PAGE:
Developing RIG Training
As a Records and Information Governance (RIG) leader, it may be your responsibility to create policies, procedures and processes that meet legal and regulatory obligations and the business needs of your organization. However, creation is just the first step. The key to successful compliance comes with developing what I refer to as the three A’s of RIG: Awareness, Access and Accountability.
Before an overall design for a training program is created, you must determine what concerns should be addressed, who needs training, and the most advantageous way to roll out your training program. Consider the following:
What are my organization’s current goals for RIG compliance?
What are my organization’s biggest RIG gaps and challenges?
Who is my initial target audience?
What is the current knowledge level of the target audience?
Once you have established firm goals, identified specific high-risk areas, target audience and training topics you can begin designing your program.
You don’t need to have every training session completed before beginning to share content, as long as everything you create, and implement, is part of a long-term training plan. I have given an illustration of this long-term plan. It divides RIG knowledge into the three A’s – Awareness, Access and Accountability, which is part of my overall strategy of “Intentional Impact”.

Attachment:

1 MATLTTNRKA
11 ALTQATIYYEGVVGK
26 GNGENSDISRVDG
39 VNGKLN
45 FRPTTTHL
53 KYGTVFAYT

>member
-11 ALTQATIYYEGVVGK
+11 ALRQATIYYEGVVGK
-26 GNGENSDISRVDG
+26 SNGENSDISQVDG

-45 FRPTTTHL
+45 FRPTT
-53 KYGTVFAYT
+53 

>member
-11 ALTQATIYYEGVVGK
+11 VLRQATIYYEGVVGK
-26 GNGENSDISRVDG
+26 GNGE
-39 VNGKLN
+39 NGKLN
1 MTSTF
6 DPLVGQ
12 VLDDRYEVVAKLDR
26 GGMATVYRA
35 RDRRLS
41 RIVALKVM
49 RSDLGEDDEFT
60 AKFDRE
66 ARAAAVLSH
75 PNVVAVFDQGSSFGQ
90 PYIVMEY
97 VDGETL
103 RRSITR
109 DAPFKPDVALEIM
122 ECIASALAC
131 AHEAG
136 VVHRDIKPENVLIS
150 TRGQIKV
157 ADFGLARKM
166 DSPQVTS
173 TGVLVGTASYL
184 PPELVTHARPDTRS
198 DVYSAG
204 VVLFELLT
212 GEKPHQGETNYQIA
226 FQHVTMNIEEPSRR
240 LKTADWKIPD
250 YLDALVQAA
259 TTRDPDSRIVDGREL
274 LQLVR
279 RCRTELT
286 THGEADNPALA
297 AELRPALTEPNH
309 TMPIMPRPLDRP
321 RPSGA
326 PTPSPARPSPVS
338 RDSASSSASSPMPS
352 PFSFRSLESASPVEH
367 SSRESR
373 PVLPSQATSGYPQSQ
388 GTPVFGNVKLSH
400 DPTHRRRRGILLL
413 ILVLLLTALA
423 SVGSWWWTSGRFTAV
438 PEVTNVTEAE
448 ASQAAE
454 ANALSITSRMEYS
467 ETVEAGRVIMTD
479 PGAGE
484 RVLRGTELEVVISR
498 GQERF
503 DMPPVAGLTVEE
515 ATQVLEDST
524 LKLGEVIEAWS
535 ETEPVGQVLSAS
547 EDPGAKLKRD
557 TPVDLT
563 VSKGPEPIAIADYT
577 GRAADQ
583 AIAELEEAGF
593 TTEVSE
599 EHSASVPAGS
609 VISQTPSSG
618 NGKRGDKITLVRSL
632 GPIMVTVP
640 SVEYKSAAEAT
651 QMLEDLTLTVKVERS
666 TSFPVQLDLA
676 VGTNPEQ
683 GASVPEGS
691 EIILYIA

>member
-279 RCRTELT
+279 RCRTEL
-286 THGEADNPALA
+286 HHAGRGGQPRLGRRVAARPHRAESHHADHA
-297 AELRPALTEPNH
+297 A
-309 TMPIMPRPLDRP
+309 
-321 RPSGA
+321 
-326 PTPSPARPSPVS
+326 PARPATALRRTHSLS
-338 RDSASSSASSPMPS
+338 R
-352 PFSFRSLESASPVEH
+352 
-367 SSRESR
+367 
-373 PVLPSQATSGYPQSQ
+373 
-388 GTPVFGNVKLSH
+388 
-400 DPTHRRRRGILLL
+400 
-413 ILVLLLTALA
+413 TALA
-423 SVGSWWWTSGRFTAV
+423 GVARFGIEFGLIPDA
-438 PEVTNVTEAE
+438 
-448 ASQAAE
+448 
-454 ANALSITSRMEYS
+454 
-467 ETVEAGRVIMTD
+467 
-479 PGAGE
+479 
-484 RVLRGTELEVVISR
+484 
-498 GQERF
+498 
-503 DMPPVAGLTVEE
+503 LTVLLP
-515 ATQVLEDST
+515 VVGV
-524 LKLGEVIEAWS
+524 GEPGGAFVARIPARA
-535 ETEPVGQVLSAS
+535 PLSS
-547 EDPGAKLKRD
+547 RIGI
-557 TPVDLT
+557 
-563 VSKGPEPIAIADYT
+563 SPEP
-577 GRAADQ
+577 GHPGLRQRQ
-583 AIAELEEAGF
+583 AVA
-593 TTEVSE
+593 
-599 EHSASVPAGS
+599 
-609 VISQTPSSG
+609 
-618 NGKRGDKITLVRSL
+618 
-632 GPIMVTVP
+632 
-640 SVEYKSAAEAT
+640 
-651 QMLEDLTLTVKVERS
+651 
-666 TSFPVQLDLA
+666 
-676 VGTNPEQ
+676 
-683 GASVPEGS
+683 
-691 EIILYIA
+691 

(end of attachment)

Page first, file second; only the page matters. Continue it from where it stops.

Introduction to RIG
Record Retention Schedule
You don’t have to use this exact terminology or all of these specific areas. Your organization may have additional areas that RIG is leading. What you must include in your training and development plan are: Foundations of your RIG program; how to use primary tools and forms; and documentation and reporting for training metrics.
Each of these individual areas may have several training courses. I would suggest creating a course description for each piece of training (very brief), Like those used in a university catalog. You don’t need to have completed training for all topics. Training will be added as the organization grows in RIG knowledge and has increased compliance. However, by creating a course-by-course description, you will maintain consistency in format, design and concept. This not only gives YOU a blueprint to follow, but it shows your organization that the RIG program has intentionally designed training for a holistic approach to compliance and risk reduction. Keep basic design and teaching techniques similar between courses. This allows you to better brand the RIG program for your organization.
Need more specific training topics based on this sample? Check out the other blogs I have posted.
Need more tips on branding? Check out this recently posted blog.